Szagg gave Prang a confused look. The Grand Vizier realized the need for elaboration and began to explain the effects of energy shields on space-time, but the Emperor’s expression intensified from confusion to horror. Prang finally stopped his attempt at an explanation.


“Are you all right, my lord?”


The Emperor’s response only confirmed Prang’s growing fear.




(NOTE: User was awarded 25 shmuckers for this post. -Rob)


    • HighJumper

      This has simultaneously reminded me of two stories. In a good way, well done. Science and religion can intersect intriguingly. 

      The first was a science fiction interstellar exploration, only extinct alien races found so far kind of setting. A Catholic priest got in on the mission because of his degrees in geology and astronomy, but as he examines a planet with aliens that died suddenly due to their sun going nova, he realizes the light would have reached Earth at exactly the meridian of time, and has to cope with the idea that a flourishing culture was destroyed to provide the bright star at Christ's birth. 

      The second was the story of a young man who decided to skip church on Sunday and leave the city to go boating. Everything about the story makes it sound like a modern event, until he comes back to discover the entire city had disappeared. Apparently he was the last person keeping the city of Enoch from being taken up to heaven because of extreme righteousness.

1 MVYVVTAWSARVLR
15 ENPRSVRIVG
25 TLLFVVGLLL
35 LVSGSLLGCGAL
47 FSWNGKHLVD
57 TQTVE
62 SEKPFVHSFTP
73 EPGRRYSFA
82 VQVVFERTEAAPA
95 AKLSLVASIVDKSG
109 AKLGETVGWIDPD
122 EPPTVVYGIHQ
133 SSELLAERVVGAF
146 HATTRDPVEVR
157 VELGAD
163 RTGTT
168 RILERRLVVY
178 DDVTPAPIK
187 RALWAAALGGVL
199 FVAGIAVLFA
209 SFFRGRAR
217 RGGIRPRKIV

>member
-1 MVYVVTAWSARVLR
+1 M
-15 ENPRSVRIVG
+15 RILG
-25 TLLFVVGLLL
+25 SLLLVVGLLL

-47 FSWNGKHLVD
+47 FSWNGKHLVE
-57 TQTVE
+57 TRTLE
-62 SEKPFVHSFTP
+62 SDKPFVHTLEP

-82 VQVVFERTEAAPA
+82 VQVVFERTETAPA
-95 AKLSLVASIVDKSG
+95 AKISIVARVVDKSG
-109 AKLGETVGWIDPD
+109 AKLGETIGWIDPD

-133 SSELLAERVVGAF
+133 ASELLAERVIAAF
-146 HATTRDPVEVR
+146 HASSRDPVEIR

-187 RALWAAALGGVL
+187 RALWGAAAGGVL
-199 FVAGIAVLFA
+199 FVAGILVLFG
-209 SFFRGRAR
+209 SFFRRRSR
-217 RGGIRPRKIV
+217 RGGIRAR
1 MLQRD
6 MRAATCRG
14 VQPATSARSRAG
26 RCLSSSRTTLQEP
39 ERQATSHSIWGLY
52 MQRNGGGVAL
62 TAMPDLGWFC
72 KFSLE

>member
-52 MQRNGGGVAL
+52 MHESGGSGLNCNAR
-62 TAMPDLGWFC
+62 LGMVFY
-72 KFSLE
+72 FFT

• sdub

        I've read the first one: Arthur C. Clarke's "The Star"

        • MrH

          (Puts on annoying pedant hat)

          Actually, in regards to HighJumpers' recollection of a story where the city of Enoch is taken up into heaven, it was the individual Enoch, son of Jared, who was so righteous he was taken up into heaven, while Enoch the city was a place founded by Cain that just kind of stood there and was a city. 

          (Takes off annoying pedant hat)

          This was a nice story, and I liked it. 

          • Gelrir

            Nice! Kinda reminds me of the style of Kieth Laumer's "Retief" stories.

            • rougesteelproject

               (Puts on Annoying Mormon Pedant Hat)


              Enoch the city was founded by one of Cain's descendants.


              Later, Enoch the prophet was taken up to heaven by God for being extra righteous, and members of the Church of Jesus Christ of Latter-day Saints (Mormons) believe the city Zion was just as good and went up with him.

              Which fits HighJumper's second remembered story.

              (Removes LDS Pedant Hat)

              I like this story. Sometimes I wonder why God didn't just let the consequences for Babel be the giant tower itself.

              • Lady Aa

                My new favourite greeting is definitely “May your proboscis be engorged with the viscera of your enemies.” Well done, a very enjoyable and thought provoking read. 

                • Nakedkali

                  I don't understand this story.

                  • weezact7

                    So...wait. What? Are we to infer that the Neurolance affected the humans of the past and turned them into the Mutilons? Or just fried the emperor's brain?